Entry-Level Psychology Careers

Entry-level psychology careers are broad. Regardless of whether you want to work in the private or the public sector, in healthcare or the corporate world, entry-level psychology work requires at least a two-year associate's degree or a full four-year bachelor’s degree in psychology. With the associate degree, you will need more on-the-job experience, depending on the requirements of that particular job. Keep in mind that fewer opportunities will be available with an associate’s degree, and most psychology careers require a bachelor’s or master’s degree. An associate’s degree in psychology is more of a jumping-off point if you plan to continue your education in the future.

Clinical entry-level can include psychiatric technician and aide roles in areas such as behavioral health and school counseling. Non-clinical roles include market researcher, mediator, and career advisor.

Entry-Level Psychology Requirements

The general eligibility requirements for a typical entry-level career requiring a psychology qualification include:

  • An associate's degree (two-year) or bachelor's degree (four-year)
  • Some jobs may specify a minimum GPA of between 2.5 and 3.0. However, many won’t so long as you have completed your degree
  • Clinical roles may require evening and weekend work to fit around clients
  • Clinical psychology openings may also require security and safety checks before being able to practice
  • You may also be expected to pass health screening tests for clinical settings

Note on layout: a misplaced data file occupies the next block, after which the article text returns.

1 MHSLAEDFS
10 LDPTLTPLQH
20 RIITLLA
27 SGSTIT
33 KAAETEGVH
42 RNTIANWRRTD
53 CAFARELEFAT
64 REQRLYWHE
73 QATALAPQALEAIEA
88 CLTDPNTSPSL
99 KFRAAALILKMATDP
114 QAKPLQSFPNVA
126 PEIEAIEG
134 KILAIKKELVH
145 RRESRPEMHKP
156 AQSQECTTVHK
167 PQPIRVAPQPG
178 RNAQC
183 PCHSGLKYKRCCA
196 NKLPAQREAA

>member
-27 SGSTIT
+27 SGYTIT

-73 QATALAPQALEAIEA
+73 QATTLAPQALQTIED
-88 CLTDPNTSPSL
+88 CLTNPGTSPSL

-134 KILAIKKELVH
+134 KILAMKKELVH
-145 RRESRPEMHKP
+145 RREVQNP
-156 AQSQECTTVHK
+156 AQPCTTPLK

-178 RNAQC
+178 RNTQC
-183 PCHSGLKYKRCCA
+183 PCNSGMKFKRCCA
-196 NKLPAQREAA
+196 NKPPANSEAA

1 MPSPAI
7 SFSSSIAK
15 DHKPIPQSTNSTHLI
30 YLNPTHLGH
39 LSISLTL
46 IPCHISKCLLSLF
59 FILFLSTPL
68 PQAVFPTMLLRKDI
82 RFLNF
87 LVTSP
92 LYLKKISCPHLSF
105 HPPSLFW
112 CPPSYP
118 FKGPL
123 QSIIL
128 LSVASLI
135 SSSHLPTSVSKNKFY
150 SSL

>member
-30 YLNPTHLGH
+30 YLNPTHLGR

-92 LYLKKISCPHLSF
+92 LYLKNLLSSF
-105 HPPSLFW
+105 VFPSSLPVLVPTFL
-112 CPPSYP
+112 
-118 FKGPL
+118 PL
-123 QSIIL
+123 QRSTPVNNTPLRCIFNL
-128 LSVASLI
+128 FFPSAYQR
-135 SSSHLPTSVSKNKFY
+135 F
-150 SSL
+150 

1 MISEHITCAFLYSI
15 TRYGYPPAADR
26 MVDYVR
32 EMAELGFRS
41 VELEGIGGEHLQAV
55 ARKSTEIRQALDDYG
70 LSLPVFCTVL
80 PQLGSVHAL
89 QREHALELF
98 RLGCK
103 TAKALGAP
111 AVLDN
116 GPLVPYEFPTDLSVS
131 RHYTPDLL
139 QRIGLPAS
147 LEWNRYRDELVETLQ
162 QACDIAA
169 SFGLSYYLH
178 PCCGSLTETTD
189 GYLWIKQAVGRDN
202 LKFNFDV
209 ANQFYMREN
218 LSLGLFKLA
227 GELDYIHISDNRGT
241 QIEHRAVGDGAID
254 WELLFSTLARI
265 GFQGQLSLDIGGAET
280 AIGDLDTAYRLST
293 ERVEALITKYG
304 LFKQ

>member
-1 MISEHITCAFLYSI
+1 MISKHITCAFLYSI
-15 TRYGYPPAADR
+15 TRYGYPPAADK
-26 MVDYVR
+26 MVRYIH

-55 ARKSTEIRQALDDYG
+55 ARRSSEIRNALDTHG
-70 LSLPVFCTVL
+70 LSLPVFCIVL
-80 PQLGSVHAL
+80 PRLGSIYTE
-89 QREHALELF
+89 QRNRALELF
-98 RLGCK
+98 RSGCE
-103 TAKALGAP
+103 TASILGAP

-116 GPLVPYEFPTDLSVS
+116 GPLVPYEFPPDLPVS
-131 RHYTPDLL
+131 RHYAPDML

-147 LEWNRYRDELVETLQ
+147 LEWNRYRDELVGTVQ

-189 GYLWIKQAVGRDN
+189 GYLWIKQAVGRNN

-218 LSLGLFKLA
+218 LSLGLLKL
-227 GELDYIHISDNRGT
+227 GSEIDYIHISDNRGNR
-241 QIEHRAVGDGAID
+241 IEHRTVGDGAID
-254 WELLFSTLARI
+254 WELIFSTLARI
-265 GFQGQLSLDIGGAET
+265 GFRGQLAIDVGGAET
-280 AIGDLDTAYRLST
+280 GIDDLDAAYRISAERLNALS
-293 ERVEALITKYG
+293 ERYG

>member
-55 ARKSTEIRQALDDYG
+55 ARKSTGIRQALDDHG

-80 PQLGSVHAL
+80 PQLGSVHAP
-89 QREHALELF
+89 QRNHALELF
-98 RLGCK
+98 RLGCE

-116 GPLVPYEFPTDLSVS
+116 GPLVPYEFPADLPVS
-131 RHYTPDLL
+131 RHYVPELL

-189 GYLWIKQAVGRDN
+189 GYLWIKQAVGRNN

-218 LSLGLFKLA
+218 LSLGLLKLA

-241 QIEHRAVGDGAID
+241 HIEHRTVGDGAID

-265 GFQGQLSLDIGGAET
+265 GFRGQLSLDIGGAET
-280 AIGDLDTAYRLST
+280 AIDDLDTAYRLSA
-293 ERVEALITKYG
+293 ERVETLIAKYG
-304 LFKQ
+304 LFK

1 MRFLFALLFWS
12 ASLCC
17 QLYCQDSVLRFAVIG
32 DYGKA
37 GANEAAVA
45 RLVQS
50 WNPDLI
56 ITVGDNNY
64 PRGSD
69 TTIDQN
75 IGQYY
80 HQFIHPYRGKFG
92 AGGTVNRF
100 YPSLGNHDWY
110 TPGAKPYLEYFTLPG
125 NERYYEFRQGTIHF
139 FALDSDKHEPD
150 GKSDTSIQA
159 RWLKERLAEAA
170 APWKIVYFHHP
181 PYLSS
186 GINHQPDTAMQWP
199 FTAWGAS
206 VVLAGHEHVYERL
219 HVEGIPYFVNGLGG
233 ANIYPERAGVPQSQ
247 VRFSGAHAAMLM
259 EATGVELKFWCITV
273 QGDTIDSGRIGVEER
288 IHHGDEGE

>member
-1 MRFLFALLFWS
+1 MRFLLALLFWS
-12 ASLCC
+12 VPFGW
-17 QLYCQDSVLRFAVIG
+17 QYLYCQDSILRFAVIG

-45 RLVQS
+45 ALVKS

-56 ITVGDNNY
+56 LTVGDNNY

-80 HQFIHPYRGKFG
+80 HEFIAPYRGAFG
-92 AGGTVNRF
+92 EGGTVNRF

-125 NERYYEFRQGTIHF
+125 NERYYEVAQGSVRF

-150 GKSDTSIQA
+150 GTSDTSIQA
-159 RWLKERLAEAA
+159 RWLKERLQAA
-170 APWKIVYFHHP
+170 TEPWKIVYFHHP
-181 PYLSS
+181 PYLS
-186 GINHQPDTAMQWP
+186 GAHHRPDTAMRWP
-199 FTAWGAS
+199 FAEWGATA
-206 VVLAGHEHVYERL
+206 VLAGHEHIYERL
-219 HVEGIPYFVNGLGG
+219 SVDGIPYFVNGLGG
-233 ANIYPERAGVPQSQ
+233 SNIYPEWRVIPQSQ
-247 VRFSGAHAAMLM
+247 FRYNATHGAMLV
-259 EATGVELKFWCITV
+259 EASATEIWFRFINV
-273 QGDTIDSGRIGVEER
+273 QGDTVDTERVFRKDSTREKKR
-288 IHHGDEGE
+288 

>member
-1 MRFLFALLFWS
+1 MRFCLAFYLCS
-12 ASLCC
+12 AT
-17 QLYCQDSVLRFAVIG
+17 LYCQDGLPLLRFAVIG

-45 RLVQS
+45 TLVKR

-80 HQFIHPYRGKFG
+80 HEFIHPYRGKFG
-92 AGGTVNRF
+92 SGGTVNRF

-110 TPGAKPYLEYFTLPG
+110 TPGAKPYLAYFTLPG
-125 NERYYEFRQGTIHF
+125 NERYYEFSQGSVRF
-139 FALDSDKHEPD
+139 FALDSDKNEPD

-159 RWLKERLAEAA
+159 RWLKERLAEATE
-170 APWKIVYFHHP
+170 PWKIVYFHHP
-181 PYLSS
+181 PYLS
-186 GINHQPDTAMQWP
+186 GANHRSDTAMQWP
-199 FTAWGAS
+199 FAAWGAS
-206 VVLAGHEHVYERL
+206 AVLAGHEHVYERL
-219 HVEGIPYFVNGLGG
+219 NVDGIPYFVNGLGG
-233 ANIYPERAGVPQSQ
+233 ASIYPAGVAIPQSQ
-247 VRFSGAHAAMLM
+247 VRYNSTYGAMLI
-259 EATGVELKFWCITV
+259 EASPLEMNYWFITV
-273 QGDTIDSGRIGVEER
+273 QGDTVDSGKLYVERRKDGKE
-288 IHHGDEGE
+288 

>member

• Current license to practice as a clinical psychologist
  • For home visits, a valid driver’s license is nearly always essential
  • For non-clinical psychology (such as marketing or teaching), professional licensing and further vocational qualifications may apply

Learn More About How to Become a Psychologist

Becoming a psychologist starts with education. Find out more about what each psychology degree level can do for you.

How to Become a Psychologist

Advanced Psychology Careers

With a higher degree comes improved career opportunities and pathways to academic routes such as research and treatment development. Most professional therapists have a master's degree in psychology, while consultants and other higher-level professionals may have doctorates. For most non-clinicians, an MA/MS, PsyD, or Ph.D. in Psychology is preferred for work as a researcher.

Clinical roles will still require a psychology license to practice, while for management roles (non-patient facing), a license is preferred. Non-clinical roles include organizational psychology, market research, and public health awareness.

Advanced Psychology Career Requirements

  • A master's degree (MA/MS) or doctorate qualification (Ph.D./PsyD)
  • License for clinical practice as a psychologist or therapist
  • Liability insurance for professional malpractice
  • Membership of a regulatory body (both clinical and non-clinical areas sometimes require this)
  • Weekend and evening availability for clinicians handling therapy patients
  • Safety screenings through the DOJ or FBI for clinical and teaching roles
  • Health screenings for clinical workers, especially those working with the medically vulnerable
  • A current driver’s license
  • Vocational training may be required for private sector careers such as sports psychology practice or occupational psychology

Psychologist Salary: How Much Will You Make?

Salaries for psychologists can vary wildly. Interested to find out how much you can earn? Learn more about what factors contribute to psychologists' salaries, including which states pay the most.

Psychologist Salary Guide

List of Psychology Careers & Specialties

Psychology is a broad umbrella that enables graduates to work in any number of careers – both inside and outside of clinical practice. Here are some specialties you might choose to study:

Share This: